Class is in Session: How Restaurants are Virtually Connecting with Diners

March 2021

Class is in Session: How Restaurants are Virtually Connecting with Diners

The restaurant industry was one of the hardest hit sectors by COVID-19. Amid this harsh reality, some operators found opportunities to protect their bottom line and safely interact with diners again, though not in a way you might expect. Many have begun offering online cooking classes to encourage sales and provide a unique way to engage with customers at home.


In Montreal, Menu Extra’s “Chefs en Direct” was born out of chefs’ longing to connect with guests during lockdown. It’s a cooking class held on Saturday afternoons over Zoom, with a focus on cooking techniques that may seem intimidating to beginners and using local ingredients. Patrons can sign up for just the online course or the full meal deal with the supplies delivered to their doors.


Every chef has their specialty, and online cooking classes are a great way to showcase it. That’s what sparked the idea behind Xiquet DL’s paella classes in Washington, D.C. Kits are priced at $35, with ingredients for an hour-long, virtual class that’s also recorded for people who can’t tune in on the same day. The team behind the production includes a camera operator, class moderator and staff members who deliver ingredients. Each class features a maximum of 30 participants and generates between $600-$800 in revenue. Northwest of D.C., Red Bandana Bakery, a gluten-free bakery in Bethesda, MD, moved its cake decorating classes online. Their DIY kits are available to buy ahead of classes, and the bakery has since expanded their tutorials to bagels, sugar cookies and cake pops.


Virtual classes are also an opportunity to expand your consumer base. Immigrant Food was a new fast-casual restaurant that hadn’t had the chance to build those connections when restaurants were ordered to close. So they organized virtual events, beginning a series called Friday Authentic Immigrant Dinners. Staff members, who each hail from a different part of the world, cook a traditional dish from their country. After much success, Immigrant Food continued in this direction with cooking kits and live streaming classes on Instagram. The kits are $15 to keep in line with menu prices.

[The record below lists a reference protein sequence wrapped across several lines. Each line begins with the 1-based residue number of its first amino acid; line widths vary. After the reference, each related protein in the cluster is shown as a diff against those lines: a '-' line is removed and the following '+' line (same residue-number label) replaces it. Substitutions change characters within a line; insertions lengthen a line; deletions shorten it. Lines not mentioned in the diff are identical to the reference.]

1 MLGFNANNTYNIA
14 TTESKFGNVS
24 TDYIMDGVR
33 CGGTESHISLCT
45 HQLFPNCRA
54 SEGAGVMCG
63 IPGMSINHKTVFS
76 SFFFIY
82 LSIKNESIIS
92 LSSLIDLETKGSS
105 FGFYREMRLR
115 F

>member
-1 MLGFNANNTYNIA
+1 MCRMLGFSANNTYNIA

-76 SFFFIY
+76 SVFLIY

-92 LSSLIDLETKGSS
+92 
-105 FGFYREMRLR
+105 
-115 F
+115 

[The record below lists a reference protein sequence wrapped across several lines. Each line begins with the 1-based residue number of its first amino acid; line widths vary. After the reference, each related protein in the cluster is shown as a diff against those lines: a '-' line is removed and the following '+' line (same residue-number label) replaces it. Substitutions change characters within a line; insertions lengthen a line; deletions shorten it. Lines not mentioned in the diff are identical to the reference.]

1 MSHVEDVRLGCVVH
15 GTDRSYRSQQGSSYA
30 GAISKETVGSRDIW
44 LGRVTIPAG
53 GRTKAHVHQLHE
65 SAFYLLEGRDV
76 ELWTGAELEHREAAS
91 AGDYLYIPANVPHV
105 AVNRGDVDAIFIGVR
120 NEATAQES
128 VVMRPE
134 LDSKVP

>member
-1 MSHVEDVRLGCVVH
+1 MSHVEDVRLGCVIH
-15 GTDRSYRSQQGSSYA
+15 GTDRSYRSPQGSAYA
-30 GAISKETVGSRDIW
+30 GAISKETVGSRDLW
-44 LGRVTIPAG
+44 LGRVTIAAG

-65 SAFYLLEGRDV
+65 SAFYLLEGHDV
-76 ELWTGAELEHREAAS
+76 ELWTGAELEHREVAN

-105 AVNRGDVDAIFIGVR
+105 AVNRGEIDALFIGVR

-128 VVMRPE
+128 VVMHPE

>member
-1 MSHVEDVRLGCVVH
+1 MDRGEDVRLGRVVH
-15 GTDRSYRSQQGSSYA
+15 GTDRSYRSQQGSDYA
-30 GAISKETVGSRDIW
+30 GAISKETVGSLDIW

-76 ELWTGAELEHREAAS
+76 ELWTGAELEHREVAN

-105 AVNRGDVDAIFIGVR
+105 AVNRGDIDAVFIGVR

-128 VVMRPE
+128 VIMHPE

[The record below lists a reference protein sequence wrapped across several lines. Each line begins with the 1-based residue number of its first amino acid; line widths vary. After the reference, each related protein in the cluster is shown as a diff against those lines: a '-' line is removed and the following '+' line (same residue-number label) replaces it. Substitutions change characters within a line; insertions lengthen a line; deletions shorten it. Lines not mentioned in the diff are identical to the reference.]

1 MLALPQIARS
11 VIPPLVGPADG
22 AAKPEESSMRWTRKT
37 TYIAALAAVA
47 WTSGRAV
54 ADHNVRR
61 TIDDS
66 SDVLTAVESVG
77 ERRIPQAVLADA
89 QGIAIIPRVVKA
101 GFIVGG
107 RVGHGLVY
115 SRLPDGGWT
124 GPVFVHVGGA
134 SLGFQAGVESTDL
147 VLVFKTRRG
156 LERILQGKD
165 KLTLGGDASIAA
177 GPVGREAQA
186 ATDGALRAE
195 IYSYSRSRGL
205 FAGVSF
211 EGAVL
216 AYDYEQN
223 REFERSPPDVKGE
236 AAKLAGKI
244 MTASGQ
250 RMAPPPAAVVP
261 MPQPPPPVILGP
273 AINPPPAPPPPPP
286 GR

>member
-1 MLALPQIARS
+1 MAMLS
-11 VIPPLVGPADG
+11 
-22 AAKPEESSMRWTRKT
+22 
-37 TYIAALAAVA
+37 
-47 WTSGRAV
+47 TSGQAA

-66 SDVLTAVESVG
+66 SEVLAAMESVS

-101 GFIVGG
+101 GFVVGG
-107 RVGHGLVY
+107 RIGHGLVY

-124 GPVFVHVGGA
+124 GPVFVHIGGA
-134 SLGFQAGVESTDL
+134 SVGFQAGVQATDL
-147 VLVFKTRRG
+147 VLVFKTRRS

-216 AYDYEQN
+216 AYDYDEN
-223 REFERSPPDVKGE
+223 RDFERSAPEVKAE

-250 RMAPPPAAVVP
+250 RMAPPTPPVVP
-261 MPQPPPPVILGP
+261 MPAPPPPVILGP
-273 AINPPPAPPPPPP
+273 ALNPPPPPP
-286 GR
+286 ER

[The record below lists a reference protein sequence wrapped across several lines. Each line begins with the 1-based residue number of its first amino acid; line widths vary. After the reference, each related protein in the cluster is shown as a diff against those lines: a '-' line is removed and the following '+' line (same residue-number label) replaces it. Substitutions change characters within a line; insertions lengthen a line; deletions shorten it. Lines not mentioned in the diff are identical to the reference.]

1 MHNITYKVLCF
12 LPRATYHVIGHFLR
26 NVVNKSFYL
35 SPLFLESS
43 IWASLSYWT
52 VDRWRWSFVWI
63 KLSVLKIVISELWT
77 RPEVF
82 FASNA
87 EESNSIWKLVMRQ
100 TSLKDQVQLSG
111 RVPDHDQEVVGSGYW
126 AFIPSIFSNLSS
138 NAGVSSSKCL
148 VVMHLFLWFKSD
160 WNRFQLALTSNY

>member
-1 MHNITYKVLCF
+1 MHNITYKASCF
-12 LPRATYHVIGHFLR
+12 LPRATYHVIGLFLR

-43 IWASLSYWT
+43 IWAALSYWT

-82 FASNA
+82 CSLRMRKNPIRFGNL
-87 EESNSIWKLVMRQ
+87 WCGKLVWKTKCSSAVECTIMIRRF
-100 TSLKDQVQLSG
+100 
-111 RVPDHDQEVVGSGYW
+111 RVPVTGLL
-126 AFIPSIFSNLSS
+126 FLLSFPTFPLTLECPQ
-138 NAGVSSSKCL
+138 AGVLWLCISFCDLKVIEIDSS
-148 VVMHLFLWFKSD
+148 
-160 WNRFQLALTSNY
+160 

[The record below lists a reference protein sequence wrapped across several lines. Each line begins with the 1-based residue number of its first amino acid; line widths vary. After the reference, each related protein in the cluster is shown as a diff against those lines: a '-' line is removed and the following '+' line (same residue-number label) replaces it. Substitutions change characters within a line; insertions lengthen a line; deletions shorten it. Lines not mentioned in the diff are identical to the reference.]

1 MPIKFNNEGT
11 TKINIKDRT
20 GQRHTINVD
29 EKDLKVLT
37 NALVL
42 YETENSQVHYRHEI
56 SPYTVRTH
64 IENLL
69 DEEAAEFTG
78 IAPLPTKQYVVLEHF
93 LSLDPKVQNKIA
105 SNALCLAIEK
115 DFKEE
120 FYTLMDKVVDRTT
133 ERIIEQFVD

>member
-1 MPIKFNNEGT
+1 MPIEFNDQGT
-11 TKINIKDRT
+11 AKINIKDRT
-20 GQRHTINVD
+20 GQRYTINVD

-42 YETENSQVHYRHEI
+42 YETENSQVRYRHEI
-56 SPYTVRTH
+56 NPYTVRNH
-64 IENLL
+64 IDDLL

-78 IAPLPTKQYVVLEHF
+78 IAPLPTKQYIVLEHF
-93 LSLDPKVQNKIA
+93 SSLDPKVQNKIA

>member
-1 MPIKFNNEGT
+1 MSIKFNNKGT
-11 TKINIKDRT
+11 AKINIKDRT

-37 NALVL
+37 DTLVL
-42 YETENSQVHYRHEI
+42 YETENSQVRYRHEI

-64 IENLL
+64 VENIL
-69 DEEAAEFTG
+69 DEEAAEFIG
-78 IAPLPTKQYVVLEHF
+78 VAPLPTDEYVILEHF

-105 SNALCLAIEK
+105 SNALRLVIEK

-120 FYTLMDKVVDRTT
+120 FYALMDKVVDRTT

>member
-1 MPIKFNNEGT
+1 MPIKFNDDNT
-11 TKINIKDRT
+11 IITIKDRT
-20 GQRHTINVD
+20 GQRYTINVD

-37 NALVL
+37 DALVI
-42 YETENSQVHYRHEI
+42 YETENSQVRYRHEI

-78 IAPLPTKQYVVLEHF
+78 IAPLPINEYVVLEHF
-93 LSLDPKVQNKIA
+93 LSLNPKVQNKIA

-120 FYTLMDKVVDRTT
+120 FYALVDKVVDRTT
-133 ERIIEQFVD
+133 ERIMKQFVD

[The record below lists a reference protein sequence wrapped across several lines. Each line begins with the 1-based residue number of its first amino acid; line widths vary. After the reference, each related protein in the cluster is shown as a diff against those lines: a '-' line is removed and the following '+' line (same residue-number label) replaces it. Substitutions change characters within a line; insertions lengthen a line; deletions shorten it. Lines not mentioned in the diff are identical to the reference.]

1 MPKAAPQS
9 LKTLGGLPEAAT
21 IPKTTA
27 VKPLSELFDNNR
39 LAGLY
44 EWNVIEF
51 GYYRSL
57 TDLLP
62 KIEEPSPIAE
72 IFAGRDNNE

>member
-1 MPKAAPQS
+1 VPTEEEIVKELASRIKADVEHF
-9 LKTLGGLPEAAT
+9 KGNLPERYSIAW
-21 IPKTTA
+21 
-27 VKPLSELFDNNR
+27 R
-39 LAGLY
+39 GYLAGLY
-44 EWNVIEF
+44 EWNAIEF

These classes are also a way to give back to the community. Hudson Valley Eats hosted a fundraising event called “Cooking for a Cause” to help several nonprofits in its area provide food to residents in need. Tickets were $50, with all proceeds going to the nonprofit partnered with the class. Participants received a shopping list for ingredients in advance and a Zoom link for the live cooking show. They could choose to cook along with the chef or simply watch. At any point, participants could ask the chef questions.


Other ways chefs have reached their patrons throughout the pandemic include meal kits, focusing solely on delivery and maintaining open communication. It’s during times like these when operators can inspire one another the most.


Does your operation offer online cooking classes? Tell us how they’re going on Facebook or LinkedIn. Explore our Resource Center for more foodservice insights and strategies.



Cirruzzo, Chelsea. Are Local Chefs Turning a Profit from Their Online Cooking Classes?, Washington City Paper, August 2020.

Cooking for a Cause raises money for local non-profits, Hudson Valley One, January 2021.

Lerner-Frank, Ivy. Prominent Montreal Chefs Turn to Zoom Cooking Classes to Connect With Diners From a Distance, Eater Montreal, January 2021.



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